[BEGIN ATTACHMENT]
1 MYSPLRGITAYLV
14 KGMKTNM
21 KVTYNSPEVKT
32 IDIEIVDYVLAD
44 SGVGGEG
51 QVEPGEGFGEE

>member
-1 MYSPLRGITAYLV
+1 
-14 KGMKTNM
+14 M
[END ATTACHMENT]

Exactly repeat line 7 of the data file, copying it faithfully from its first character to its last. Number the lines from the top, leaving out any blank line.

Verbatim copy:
>member